Bush, said Fitzwater, "Just asked
if they [the Greggs] were safe and I
assured him they were."

Senate begins
consideration
o f deficit bill

JULIE HOLLMAN/Daily
Students 'memorialize dead
Michael Weiss, a first-year LSA student, visits a stand set up by pro-
Israeli student groups on the Diag yesterday. The groups burned a
candle in memory of Israeli soldiers killed in the Yom Kippur War,
October, 1973.

WASHINGTON - The Senate
began plowing through a $14.1 bil-
lion deficit-reduction bill yesterday
as Democrats claimed enough votes
to block Republicans from tacking
on a cut in the capital-gains tax.
Unless Congress completes ac-
tion before Monday on the bill, au-
tomatic across-the-board cuts will be
triggered in most federal spending
programs. But Congress has left it-
self an out: Even if the automatic
cuts take effect, they can be restored
as soon as the bill is enacted.
The sheer size of the bill and the
fact that it was put into final form
barely two hours before debate began
were enough to cause some senators
to view the automatic spending cuts
as the lesser of two evils.
"If somebody wanted to manufac-
ture a piece of legislation absolutely
confirming the worst suspicions
they have about the budget process,
it would be this piece of legisla-
tion," said Senator William Arm-
strong (R-Colo.). "It is impossible
as a practical matter for any senator
to have more than a general idea of
what's in this bill."
He lodged his complaint as the
Senate Budget Committee approved

the bill which was written by eight
other committees.
Members of both parties ex-
pressed concern because the bill is
laden with amendments that have
nothing to do with reducing the
deficit.
Sen. James Sasser (D-Tenn.),
chairman of the Budget Committee,
and Sen. Pete Domenici of New
Mexico, the senior Republican on
the panel, promised an effort on the
Senate floor to strip away some of
the extraneous provisions.
Although the major purpose of
the spending bill is to reduce the
deficit in the current budget year to
about $110 billion, most of its bulk
is attributable to hundreds of pet pro-
jects. These range from a child-care
initiative to repeal of a law designed
to prevent discrimination in em-
ployer-paid health care to scores of
tax breaks for various special inter-
ests.
More important to the Bush ad-
ministration and Republican sena-
tors, the bill does not contain the
capital-gains tax cut that President
Bush promised during the campaign
last year. The Senate Finance Com-
mittee rejected the cut in favor of a
Democratic plan to liberalize tax-de-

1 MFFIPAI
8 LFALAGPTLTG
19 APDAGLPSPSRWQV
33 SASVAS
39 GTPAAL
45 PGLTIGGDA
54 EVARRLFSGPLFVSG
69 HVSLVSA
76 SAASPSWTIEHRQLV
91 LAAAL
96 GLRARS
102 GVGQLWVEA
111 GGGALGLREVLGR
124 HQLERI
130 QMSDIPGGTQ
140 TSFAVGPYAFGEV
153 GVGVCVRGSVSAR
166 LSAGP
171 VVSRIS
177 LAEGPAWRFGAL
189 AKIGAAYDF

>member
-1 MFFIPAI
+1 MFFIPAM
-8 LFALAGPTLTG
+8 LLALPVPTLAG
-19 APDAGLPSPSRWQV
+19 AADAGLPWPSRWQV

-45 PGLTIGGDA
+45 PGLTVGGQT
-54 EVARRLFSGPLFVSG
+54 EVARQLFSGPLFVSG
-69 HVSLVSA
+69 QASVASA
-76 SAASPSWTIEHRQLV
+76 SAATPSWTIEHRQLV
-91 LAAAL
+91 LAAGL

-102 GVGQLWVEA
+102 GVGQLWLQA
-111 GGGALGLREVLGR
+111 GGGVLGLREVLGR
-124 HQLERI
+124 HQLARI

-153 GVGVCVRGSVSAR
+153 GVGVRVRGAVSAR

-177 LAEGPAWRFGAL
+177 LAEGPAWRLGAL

ductible Individual Retirement Ac-
counts.

WLLZ-FM will apologize to LaGROC

by Terri Jackson
The station manager for radio sta-
tion WLLZ-FM will apologize to
&he Lesbian and Gay Rights
Organizing Committee for deroga-
tory remarks against lesbians aired
bn September 22. But members of
LaGROC are unimpressed because
the apology will be written, not
broadcast.
Radio personality "Dick the
# ~
V'
k~

Bruiser," played by George Baier,
made the remarks about the convic-
tion of Gwendolyn Graham, the
nurse's aide recently found guilty in
the 1987 murders of five nursing
home patients in Grand Rapids.
In the case, Graham's female
lover testified that the victims were
killed in order to form an eternal
bond between herself and Graham.
Baier said that the only true punish-
ment would be to send one of the

that a lesbian would enjoy a female
prison.
LaGROC members said Baier has
made other derogatory and sexually
explicit comments about lesbians.
"The station has said that the
tapes were erased," said LaGROC
member Linda Kurtz. "The station
manager (Buzz Van Houten) said that
WLLZ-FM would write us an apol-
ogy but we don't care.
"What's important to us is that

apologize to the entire gay commu-
nity and to the listeners on the air.
They need to know that the station
doesn't condone anti-gay remarks."
Kurtz added that she and many of
the group's members did not actually
hear the broadcast. She said that at
least four different individuals called
WLLZ-FM to complain and request
a tape of the broadcast.
Representative for WLLZ-FM
were unavailable for comment yes-
terday.

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Celebrant:The Rev. Susan McGarry
Supper-6:00 p.m.
6:45 p.m.-The Ordination Service
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FIRST PRESBYTERIAN CHURCH
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Campus Ministry
Innovative, informal communion services
Dinner following
Thurs., 5:30-6:15; Worship in Curtis Room
Faith Exploration. 6 week series: